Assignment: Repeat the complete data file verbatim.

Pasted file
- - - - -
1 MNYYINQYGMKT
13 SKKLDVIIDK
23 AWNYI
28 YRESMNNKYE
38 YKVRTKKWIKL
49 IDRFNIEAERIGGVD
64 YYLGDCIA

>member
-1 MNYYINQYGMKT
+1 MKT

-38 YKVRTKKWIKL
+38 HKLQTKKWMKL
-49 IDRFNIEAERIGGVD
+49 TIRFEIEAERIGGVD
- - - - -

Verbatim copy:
1 MNYYINQYGMKT
13 SKKLDVIIDK
23 AWNYI
28 YRESMNNKYE
38 YKVRTKKWIKL
49 IDRFNIEAERIGGVD
64 YYLGDCIA

>member
-1 MNYYINQYGMKT
+1 MKT

-38 YKVRTKKWIKL
+38 HKLQTKKWMKL
-49 IDRFNIEAERIGGVD
+49 TIRFEIEAERIGGVD